Happy Tuesday, everyone! I have been sooooo excited to write this review because it was one of my most anticipated reads and it lived up to the expectations. Name a better feeling than this one because I cannot. With that said, let’s jump right into it.
Malibu: August 1983. It’s the day of Nina Riva’s annual end-of-summer party, and anticipation is at a fever pitch. Everyone wants to be around the famous Rivas: Nina, the talented surfer and supermodel; brothers Jay and Hud, one a championship surfer, the other a renowned photographer; and their adored baby sister, Kit. Together the siblings are a source of fascination in Malibu and the world over–especially as the offspring of the legendary singer Mick Riva.
The only person not looking forward to the party of the year is Nina herself, who never wanted to be the center of attention, and who has also just been very publicly abandoned by her pro tennis player husband. Oh, and maybe Hud–because it is long past time for him to confess something to the brother from whom he’s been inseparable since birth.
Jay, on the other hand, is counting the minutes until nightfall, when the girl he can’t stop thinking about promised she’ll be there.
And Kit has a couple secrets of her own–including a guest she invited without consulting anyone.
By midnight the party will be completely out of control. By morning, the Riva mansion will have gone up in flames. But before that first spark in the early hours before dawn, the alcohol will flow, the music will play, and the loves and secrets that shaped this family’s generations will all come bubbling to the surface.
Malibu Rising is a story about one unforgettable night in the life of a family: the night they each have to choose what they will keep from the people who made them . . . and what they will leave behind.
Overall rating: 4.5/5
Genre: Historical fiction, contemporary fiction
Read if you loved: Little Fires Everywhere by Celeste Ng, The Mothers by Brit Bennett
Content warnings: Alcoholism, abandonment, death of a loved one, infidelity
This is my second TJR read and it is safe to say that it will not be my last. I am, for lack of a better word, obsessed. There is something so simple yet powerful about the way she writes and the way she elevates a story and packs a serious emotional punch. It’s stunning and I love it and you could probably stop reading right here and you’d walk away with a fair assessment of my opinion on Malibu Rising. For more gushing (and a few teeny critiques), keep going.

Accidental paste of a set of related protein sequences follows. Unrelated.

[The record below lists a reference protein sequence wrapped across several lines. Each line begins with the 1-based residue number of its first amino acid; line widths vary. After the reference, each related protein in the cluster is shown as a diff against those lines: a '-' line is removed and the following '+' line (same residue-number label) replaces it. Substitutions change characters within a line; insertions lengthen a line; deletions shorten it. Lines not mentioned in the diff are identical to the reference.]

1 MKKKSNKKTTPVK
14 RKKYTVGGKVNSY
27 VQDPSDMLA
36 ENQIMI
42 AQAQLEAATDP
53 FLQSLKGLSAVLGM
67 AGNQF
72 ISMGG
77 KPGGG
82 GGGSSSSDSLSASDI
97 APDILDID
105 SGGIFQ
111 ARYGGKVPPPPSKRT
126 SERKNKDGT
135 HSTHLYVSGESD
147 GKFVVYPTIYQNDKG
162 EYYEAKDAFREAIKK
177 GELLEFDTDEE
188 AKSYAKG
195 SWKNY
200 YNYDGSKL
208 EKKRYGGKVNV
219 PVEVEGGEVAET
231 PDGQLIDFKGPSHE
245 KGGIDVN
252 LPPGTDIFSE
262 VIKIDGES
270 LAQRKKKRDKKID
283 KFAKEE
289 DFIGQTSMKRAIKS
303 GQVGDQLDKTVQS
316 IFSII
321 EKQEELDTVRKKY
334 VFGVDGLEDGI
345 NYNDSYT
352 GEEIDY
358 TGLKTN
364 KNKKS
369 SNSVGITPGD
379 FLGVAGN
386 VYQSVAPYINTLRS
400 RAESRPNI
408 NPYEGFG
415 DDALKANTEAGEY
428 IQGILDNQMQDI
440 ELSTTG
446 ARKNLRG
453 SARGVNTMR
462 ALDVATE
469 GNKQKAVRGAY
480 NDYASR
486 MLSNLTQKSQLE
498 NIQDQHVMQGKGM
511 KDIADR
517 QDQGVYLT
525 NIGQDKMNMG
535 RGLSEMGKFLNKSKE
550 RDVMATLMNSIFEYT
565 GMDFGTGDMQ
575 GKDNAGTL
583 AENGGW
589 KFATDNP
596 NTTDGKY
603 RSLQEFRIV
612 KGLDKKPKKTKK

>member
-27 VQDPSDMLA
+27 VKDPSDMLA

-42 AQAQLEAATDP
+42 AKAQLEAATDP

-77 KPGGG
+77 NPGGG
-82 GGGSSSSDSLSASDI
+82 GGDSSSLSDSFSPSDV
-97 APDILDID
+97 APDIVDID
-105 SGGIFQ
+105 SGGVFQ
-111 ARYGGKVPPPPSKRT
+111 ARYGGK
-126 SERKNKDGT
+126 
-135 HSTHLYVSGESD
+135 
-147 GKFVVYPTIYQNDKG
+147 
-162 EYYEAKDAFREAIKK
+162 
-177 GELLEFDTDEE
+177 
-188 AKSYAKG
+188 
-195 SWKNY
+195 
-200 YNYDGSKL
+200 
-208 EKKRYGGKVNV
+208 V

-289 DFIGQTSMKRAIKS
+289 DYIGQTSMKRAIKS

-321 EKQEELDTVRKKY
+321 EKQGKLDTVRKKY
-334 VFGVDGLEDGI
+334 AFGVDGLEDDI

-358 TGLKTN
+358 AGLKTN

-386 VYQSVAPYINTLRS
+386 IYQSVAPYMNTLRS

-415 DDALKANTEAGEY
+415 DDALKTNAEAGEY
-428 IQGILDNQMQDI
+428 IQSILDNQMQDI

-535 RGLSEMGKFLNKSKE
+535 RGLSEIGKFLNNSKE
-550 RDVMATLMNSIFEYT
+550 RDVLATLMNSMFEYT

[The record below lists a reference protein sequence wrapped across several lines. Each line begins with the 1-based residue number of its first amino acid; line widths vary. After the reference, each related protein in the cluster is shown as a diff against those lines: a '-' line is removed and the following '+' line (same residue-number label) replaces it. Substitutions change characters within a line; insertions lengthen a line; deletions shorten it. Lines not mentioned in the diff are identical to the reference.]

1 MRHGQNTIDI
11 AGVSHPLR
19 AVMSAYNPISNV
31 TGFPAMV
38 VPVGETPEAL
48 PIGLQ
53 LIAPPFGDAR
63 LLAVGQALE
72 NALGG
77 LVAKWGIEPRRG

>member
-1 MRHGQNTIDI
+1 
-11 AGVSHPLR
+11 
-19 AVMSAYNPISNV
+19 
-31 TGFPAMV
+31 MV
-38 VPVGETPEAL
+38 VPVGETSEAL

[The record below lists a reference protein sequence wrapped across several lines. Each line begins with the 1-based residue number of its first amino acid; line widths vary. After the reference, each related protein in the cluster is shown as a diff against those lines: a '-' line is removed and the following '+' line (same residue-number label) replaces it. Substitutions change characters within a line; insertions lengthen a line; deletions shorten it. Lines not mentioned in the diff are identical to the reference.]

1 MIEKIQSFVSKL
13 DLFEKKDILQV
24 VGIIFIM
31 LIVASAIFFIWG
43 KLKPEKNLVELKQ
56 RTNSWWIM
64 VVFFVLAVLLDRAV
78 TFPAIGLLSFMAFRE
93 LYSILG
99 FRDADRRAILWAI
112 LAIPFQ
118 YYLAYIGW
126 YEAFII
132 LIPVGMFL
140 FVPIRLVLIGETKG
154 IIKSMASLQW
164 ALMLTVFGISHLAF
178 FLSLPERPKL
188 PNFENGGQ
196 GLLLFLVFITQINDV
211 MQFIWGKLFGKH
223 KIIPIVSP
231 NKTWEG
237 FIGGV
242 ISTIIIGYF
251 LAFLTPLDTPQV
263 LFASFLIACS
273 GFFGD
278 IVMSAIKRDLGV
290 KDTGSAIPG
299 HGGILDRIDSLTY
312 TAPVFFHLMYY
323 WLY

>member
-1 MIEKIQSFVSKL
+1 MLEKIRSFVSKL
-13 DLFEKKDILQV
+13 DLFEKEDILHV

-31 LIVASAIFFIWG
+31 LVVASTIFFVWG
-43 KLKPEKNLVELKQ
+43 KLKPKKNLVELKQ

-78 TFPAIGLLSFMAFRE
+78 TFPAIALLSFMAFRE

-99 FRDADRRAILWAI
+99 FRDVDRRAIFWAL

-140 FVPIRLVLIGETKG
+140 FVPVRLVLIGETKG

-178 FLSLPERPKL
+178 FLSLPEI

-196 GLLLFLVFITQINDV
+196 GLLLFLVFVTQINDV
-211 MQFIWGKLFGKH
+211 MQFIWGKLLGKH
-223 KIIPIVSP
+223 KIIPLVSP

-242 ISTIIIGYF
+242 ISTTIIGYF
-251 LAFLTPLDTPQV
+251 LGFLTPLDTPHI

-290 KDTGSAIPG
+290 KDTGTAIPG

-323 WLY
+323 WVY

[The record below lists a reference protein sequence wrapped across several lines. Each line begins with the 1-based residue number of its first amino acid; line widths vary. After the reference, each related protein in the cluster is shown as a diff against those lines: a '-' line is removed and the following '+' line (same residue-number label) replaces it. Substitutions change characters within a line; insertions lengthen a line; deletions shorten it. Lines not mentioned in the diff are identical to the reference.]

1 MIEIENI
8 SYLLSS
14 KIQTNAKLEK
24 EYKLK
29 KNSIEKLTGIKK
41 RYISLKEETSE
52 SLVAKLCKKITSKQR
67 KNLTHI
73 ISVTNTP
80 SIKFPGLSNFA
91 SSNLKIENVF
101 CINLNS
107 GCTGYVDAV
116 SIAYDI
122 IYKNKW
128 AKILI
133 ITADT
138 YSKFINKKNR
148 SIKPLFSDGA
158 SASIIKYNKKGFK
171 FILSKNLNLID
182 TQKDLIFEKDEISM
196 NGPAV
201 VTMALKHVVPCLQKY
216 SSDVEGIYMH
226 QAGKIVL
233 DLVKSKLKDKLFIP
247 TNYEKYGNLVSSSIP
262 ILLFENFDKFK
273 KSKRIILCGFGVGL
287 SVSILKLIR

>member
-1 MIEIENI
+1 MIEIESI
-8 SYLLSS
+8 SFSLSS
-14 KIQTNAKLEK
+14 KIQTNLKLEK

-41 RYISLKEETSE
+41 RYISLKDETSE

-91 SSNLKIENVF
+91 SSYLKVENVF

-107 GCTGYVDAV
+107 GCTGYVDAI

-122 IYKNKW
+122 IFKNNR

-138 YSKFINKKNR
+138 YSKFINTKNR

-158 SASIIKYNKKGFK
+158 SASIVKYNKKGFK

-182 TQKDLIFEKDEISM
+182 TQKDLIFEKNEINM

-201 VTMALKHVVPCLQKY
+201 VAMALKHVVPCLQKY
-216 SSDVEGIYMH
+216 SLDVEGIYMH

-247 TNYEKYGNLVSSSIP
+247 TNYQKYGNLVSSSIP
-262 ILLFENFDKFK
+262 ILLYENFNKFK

What a beginning to the book – it drew me in right away. Maybe it’s because I lived in LA for 3 years, but the image of Malibu burning is seared into my brain and so I felt present from the first page. The book continues to be just as evocative with TJR’s vivid imagery and complex characterization, all of which culminates in a novel that speaks to your soul. I was protective over the Rivas – Nina in particular – and felt that each individual was so well-realized and explored. The family dynamic is another part of the book that I adored; it’s not only the overall family dynamic, or even Nina’s relationship with each of her siblings, but some way, some how, we get insight into each person’s unique relationship with the other. It’s really quite remarkable when you think about how much storytelling is compressed into 384 pages because the writing does not feel rushed; it is careful and intimate. I am an only child so I cannot comment on relating to what was on the page, but I believed it. Finally, I loved the pacing. Novels that take place over a short period of time can be difficult, but there is a beautiful balance between the present and flashbacks, which help break up the action while sustaining suspense.
My one small criticism is constrained to the second half of the book. Instead of getting family flashbacks, we get an abundance of seemingly random side character backstories. Don’t get me wrong, some of them brought a lot to the table in terms of complementing the chaotic atmosphere of the party and manifesting the rapid deterioration of events that we observe, but there were too many. This is likely highly subjective; I can see some people being very turned off by this while others may love it. For me, it was slightly annoying since I wasn’t interested in all of them, but it did not detract significantly from the book itself. The other thought I had (not quite an issue, but maybe?) was around Nina’s character…she’s kind of a Mary Sue. The woman is perfect in every way possible and her only flaw is putting others first which…like…isn’t really a flaw in the sense that I’m searching for. I found her siblings to be more convincing, and when juxtaposed with Nina, her comparatively one-dimensional nature was pronounced.
That’s all for today! I’m 100% going to be reading much more TJR very soon – starting with Daisy Jones and the Six because that book has been begging my attention for far too long. Have you read any of TJR’s books? Which one is your favorite? Let me know what you think!